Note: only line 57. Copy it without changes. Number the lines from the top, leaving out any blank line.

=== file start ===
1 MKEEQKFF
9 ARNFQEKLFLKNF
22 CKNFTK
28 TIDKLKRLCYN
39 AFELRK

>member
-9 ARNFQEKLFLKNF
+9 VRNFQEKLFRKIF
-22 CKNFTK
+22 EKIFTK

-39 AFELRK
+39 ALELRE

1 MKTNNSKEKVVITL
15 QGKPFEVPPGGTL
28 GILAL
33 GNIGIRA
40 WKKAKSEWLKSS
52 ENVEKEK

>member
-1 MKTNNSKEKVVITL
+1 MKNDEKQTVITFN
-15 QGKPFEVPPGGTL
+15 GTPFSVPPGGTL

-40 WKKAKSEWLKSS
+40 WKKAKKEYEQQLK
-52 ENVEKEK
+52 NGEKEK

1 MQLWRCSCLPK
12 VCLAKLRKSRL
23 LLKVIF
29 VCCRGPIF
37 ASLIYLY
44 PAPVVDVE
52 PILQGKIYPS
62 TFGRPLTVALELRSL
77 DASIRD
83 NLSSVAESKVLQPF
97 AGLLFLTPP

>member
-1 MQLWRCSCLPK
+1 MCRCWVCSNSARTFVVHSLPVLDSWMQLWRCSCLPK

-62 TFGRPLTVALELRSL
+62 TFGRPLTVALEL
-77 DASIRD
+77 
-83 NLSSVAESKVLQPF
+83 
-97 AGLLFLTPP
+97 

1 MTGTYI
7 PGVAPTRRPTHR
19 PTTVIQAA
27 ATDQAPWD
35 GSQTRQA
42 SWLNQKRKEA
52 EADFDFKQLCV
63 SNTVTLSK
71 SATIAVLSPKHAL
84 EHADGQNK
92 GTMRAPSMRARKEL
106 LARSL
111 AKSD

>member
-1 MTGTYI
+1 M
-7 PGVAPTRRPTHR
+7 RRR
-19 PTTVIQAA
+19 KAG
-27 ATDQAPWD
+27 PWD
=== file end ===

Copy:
63 SNTVTLSK